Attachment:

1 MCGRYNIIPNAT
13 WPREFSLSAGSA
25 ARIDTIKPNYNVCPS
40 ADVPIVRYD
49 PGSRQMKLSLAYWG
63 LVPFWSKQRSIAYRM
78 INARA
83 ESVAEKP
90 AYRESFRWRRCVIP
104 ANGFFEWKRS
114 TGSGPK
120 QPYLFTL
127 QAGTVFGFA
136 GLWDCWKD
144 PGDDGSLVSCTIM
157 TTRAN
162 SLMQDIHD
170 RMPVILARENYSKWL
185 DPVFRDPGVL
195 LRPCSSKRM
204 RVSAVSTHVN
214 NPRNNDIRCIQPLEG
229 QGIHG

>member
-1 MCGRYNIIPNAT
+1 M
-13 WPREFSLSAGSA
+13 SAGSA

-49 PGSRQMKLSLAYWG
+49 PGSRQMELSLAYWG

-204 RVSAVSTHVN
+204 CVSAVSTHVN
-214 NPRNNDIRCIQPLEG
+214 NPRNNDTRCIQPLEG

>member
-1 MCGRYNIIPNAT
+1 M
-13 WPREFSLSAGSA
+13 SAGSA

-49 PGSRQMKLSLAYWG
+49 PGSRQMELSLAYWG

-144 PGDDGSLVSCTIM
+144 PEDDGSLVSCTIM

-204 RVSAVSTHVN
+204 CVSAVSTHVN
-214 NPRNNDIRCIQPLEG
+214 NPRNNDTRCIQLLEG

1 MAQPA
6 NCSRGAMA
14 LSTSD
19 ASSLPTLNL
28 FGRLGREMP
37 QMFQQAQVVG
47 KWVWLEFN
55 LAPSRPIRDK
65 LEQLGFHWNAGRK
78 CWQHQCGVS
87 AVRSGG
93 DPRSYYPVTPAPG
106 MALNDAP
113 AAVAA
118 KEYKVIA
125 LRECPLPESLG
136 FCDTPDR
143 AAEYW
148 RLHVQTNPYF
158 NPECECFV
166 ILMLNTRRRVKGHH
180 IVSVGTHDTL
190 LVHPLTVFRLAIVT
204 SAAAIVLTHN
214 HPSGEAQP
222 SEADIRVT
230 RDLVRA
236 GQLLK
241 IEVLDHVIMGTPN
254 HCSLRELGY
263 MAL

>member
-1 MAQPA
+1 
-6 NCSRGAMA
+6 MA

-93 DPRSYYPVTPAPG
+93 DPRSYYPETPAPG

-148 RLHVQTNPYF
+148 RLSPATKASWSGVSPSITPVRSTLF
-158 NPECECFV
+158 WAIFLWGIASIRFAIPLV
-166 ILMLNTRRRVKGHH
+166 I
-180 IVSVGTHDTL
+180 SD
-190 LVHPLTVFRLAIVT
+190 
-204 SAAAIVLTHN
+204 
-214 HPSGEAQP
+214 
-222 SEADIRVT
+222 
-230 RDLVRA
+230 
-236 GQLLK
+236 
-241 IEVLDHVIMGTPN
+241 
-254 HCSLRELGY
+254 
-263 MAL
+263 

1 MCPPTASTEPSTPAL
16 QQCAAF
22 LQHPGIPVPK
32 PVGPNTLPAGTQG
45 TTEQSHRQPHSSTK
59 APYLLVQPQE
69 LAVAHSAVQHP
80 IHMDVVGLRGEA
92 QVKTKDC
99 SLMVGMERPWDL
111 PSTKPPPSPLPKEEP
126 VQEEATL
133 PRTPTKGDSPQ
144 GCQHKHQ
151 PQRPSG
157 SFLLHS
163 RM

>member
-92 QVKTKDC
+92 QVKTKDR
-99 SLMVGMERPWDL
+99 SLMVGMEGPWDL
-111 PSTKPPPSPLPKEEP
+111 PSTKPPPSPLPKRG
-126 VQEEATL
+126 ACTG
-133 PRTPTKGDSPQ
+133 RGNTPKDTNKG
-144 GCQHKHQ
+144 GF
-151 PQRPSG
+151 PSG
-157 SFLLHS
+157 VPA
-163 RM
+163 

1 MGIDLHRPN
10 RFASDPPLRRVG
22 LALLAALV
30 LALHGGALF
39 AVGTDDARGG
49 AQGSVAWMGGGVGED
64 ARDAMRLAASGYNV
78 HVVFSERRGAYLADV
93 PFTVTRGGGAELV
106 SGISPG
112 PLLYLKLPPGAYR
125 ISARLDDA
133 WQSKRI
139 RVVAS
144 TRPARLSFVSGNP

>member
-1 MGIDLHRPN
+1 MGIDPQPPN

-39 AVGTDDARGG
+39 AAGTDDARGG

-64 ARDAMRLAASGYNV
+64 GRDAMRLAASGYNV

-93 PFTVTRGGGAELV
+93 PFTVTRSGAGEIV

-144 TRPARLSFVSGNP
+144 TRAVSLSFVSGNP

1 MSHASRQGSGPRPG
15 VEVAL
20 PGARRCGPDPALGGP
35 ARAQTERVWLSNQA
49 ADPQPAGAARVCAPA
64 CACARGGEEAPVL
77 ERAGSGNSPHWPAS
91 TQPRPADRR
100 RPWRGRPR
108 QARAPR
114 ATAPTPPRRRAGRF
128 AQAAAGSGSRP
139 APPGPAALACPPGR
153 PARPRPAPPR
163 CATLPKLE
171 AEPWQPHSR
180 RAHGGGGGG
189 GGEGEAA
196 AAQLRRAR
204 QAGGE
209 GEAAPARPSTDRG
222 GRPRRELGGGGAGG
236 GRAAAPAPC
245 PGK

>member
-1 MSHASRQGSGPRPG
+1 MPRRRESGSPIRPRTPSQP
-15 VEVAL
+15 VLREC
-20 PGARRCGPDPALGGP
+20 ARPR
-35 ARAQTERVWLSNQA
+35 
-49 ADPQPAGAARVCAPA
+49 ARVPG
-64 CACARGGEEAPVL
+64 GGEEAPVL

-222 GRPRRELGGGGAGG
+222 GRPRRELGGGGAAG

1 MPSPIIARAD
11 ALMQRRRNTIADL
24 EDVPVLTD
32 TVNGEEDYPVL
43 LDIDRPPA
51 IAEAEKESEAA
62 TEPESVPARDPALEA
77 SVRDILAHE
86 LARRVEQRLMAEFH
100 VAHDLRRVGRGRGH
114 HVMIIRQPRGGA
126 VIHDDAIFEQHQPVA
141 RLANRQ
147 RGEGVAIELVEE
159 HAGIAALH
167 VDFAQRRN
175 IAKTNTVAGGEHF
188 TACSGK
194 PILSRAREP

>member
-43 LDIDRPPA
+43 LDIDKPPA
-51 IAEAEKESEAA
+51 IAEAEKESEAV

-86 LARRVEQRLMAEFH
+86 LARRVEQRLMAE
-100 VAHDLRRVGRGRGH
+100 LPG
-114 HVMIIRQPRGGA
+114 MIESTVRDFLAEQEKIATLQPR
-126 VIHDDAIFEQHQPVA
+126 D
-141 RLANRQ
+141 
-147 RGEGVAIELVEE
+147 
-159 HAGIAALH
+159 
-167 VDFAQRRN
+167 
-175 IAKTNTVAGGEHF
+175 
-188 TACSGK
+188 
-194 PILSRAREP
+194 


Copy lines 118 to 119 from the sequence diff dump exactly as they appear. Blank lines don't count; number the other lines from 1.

69 LAVAHSAVQHP
80 IHMDVVGLRGEA